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January 15, 2013

Henderson, Rebels stun Vanderbilt in overtime

NASHVILLE, Tenn. - You die by the sword, you live by the sword.

Ole Miss coach Andy Kennedy said, he has a "hard time" with some of the shots that Marshall Henderson takes, including several that his junior took on Tuesday night.

But years from now, there's only one that Henderson took on Tuesday night that anyone will remember.

With the Rebels down three in regulation and the buzzer about to sound, Henderson hit about a 30-foot buzzer-beater to send their game with Vanderbilt to overtime. Ole Miss went on to out-score VU 11-1 in overtime, earning a stunning, 89-79 victory over a Commodore club that's now lost two-straight heart-breakers at home.

Vanderbilt freshman Kevin Bright was poised to be the hero, after he had just connected on a 3-pointer from the left corner with 3.2 seconds left to break open a tie game.

Vanderbilt coach Kevin Stallings was screaming for a time out, but officials didn't hear him, and the game went on.
Henderson rolled the in-bounds pass to a teammate, then ran up the left side of the floor and got open. He caught a pass and squared his body before clutching and releasing a dagger from which the Commodores would never recover.

The Rebels' Nick Williams scored the first two points in overtime on a short jumper, as VU never led in overtime.

The victory snapped Vandy's recent stranglehold in the series; coming in, the Commodores had won five-straight in Memorial Gym, and 11 of the last 12 meetings overall.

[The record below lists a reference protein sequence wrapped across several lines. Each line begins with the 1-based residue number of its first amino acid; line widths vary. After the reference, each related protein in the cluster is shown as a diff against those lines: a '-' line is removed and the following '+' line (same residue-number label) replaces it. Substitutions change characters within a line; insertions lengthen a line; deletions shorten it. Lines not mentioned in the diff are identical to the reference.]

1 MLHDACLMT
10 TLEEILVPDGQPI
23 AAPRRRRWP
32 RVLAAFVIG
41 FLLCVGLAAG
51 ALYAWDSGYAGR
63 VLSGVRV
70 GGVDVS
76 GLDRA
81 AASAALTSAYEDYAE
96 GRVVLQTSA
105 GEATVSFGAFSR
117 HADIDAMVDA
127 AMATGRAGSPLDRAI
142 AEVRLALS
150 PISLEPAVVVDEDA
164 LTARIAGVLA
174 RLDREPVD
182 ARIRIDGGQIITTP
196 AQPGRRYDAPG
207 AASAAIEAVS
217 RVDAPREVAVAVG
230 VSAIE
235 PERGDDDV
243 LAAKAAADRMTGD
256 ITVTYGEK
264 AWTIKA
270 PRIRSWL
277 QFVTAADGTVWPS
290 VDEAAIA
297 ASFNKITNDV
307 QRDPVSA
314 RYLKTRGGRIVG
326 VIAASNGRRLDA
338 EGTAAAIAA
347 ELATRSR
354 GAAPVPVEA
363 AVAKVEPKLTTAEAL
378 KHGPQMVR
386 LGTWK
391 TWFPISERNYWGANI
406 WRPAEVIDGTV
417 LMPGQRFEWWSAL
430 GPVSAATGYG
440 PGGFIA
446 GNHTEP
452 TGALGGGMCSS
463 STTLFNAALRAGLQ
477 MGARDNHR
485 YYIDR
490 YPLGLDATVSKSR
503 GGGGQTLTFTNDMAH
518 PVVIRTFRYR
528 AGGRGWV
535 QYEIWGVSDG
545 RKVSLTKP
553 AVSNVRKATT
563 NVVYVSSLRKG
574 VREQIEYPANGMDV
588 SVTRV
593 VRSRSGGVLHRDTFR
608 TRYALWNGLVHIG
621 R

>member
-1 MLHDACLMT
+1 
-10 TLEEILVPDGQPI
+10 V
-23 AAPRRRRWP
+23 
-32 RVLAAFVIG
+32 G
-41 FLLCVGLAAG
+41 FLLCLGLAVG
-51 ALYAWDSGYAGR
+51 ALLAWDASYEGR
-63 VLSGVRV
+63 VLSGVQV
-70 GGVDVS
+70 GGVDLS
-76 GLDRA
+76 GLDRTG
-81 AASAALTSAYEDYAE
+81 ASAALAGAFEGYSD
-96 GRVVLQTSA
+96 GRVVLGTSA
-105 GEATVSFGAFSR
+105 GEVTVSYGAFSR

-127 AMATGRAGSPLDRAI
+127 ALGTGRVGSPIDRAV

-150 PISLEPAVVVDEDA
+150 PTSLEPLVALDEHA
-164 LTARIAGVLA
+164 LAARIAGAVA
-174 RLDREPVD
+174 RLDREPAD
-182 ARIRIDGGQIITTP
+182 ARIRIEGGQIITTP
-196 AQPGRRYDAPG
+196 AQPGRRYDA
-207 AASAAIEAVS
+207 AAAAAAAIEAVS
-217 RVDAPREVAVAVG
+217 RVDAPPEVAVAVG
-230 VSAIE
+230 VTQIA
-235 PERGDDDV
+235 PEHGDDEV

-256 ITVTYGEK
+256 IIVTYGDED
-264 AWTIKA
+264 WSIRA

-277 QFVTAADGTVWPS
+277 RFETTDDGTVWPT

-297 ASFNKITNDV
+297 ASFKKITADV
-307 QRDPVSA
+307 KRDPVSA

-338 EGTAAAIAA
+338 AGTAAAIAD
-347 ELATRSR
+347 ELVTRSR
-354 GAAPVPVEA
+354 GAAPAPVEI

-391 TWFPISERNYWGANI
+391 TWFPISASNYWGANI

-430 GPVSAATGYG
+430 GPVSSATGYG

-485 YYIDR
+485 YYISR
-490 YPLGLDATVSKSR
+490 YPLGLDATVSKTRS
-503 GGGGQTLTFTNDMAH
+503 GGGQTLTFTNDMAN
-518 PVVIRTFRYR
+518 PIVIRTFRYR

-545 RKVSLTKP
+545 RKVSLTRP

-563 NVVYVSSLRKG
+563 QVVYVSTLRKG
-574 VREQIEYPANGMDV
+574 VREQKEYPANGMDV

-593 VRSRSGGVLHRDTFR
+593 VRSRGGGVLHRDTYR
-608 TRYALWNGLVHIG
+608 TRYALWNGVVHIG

"I knew when (Vanderbilt) made the 3, I was going to come down and make the shot to send it to overtime," said Henderson, who had a clean look on the play.

It was part of a game-high 26 points for Henderson (7-of-17 from the field), as the Rebels (14-2) improved to 3-0 in Southeastern Conference play.

The fact that Stallings didn't get his time out played right into the Rebels' hands, according to Ole Miss coach Andy Kennedy.

"Tough shot, obviously. We had a time out, we didn't want to use it. I just felt like it was our best opportunity to get it to the one guy we wanted to shoot it, which is Marshall," Kennedy said. "Obviously in a broken floor, through some dribble penetration, that's exactly what happened.

"Marshall got his shoulders squared, and obviously it was a very difficult shot, but he's shown a propensity to make those."

Even before Henderson's miracle, the game didn't lack for drama. A late first-half run put Vanderbilt up by one at halftime, and when Vanderbilt led by 13 after Josh Henderson's lay-up with 8:39 left, the only drama seemed to be whether VU would break a team record of 18 3-pointers in a single game.

Yep, the same bunch that couldn't shoot straight - it hit 10-of-40 shots and 2-of-15 3s in Saturday's 56-33 loss to Arkansas - couldn't miss for much of Tuesday. VU fell one short of that 3-point record, though it did set a school mark with its 40 attempts.

Nobody expected that performance from a team that is probably the worst-shooting VU squad in the 3-point era.